The other parent has threatened to take me back to Court because our child now says they want to live with the other parent. What should I do?
Although the Court shall consider a child's preference, the Court is not bound to make orders solely on that preference. If the Court finds that the child's preference conflicts with what is in the best interest of the child, the Court will not make orders in line with the preference but against the child's best interest.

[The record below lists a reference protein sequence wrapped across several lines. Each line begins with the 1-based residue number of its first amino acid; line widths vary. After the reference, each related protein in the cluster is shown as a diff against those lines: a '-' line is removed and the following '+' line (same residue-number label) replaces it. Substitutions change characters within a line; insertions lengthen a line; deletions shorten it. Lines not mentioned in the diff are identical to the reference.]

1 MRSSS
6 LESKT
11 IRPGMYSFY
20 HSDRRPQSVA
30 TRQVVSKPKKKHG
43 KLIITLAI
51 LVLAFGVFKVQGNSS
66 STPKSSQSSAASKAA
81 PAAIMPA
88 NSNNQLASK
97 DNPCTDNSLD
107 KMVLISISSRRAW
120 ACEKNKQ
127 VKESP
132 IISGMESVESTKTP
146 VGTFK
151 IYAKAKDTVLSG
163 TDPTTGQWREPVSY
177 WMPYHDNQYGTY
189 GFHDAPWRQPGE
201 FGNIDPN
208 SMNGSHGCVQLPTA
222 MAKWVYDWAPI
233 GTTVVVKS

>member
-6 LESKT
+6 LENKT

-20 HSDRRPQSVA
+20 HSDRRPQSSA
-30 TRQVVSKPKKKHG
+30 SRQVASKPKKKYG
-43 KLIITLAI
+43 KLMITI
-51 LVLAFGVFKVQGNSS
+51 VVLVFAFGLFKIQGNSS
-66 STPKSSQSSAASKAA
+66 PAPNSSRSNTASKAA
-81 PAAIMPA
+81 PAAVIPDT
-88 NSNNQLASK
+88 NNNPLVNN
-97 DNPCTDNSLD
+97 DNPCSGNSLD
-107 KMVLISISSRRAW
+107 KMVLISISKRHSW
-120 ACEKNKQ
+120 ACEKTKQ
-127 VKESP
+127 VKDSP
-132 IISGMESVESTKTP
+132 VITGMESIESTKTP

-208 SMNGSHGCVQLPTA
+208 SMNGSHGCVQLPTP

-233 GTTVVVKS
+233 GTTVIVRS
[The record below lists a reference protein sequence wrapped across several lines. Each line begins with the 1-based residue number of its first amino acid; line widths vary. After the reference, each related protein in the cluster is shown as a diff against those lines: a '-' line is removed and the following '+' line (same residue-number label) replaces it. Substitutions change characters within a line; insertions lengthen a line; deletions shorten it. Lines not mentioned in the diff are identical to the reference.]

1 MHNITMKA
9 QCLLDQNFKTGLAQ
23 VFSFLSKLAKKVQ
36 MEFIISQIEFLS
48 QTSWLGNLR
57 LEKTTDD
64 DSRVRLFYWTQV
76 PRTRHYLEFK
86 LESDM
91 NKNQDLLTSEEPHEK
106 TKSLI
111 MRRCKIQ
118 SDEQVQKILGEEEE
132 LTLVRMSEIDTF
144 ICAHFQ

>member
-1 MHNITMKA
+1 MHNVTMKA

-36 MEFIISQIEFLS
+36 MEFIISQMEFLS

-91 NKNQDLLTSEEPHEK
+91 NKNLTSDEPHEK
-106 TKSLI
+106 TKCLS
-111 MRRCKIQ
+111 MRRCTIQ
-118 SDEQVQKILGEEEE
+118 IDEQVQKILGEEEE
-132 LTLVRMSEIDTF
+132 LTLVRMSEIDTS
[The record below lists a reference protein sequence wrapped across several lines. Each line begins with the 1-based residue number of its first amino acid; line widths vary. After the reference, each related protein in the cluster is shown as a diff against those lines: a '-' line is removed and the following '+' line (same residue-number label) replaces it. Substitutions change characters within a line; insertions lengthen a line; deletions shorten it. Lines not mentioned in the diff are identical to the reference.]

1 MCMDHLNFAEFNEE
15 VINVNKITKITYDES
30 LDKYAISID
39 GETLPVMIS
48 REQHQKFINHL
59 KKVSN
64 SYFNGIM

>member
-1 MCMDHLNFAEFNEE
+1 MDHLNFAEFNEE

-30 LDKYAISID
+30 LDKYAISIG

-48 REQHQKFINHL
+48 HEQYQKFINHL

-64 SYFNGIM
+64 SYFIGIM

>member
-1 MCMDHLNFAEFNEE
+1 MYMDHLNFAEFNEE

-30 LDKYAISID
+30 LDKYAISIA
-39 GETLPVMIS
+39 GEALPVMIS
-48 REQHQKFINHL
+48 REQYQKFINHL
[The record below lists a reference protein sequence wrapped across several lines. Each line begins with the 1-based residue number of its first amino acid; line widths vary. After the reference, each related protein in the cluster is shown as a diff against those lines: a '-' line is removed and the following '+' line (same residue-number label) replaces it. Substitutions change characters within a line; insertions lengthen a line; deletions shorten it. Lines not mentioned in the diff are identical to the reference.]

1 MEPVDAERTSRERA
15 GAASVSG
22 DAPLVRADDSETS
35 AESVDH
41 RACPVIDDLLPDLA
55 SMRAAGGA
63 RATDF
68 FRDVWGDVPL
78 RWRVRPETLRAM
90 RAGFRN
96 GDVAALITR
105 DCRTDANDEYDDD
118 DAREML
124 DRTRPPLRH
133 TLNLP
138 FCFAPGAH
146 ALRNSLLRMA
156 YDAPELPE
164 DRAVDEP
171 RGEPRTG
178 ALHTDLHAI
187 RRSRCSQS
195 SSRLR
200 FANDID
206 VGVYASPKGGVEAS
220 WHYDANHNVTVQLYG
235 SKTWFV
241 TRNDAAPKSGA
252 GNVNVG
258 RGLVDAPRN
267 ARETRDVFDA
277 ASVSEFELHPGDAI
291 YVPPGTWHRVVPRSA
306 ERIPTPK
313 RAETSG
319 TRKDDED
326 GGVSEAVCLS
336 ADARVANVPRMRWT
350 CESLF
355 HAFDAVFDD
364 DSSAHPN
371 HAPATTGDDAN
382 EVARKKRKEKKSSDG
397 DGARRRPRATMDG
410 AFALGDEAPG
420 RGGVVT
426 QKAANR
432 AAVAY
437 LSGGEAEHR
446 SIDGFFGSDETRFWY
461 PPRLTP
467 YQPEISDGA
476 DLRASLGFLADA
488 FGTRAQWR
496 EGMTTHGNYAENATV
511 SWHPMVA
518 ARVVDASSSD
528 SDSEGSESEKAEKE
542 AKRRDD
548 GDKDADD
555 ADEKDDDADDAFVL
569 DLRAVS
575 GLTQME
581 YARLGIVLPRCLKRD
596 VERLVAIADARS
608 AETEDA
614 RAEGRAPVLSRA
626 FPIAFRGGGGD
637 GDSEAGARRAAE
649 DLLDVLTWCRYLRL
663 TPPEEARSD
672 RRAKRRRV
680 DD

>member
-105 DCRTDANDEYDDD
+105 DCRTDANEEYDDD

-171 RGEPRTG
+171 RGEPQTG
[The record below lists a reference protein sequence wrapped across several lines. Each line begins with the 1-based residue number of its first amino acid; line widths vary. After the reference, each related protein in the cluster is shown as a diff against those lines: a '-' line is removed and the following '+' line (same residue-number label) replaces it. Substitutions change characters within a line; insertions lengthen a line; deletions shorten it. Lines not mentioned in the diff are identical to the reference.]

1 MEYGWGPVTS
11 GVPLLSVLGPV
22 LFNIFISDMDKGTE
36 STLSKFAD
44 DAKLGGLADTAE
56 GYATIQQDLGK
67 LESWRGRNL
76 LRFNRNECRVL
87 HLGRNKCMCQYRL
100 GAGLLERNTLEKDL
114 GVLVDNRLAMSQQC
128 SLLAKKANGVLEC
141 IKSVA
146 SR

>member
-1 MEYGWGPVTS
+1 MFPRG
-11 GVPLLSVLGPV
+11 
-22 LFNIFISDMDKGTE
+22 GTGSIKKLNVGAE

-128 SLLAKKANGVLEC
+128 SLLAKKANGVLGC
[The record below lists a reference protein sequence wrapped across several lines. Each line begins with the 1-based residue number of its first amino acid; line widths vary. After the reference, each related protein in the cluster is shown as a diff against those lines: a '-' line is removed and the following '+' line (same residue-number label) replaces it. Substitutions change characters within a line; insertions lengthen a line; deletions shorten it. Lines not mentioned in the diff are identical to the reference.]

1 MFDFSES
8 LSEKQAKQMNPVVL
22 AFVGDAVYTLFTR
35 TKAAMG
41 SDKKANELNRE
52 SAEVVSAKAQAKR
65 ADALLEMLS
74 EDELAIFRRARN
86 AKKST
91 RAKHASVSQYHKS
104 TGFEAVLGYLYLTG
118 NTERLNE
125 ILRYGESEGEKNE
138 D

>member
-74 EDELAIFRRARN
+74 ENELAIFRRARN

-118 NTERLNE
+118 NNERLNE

For example, assume a child says that they hate one parent and will run away if that parent gets custody over them, and they are going to tell the judge they want to live with the other parent. If the Court discovers that one parent bribed/enticed the child to make that statement or promised the child they could have their boyfriend or girlfriend have sleepovers if they come stay with that parent, the Court will not make orders consistent with the child's preference. Alternatively, if the Court discovers that the child is excelling in school, is well behaved, and is doing well, the Court will likely give more weight to the child's preference. If you believe your child’s preference conflicts with their best interest, please don’t hesitate to contact Covina attorney Paul Eads today.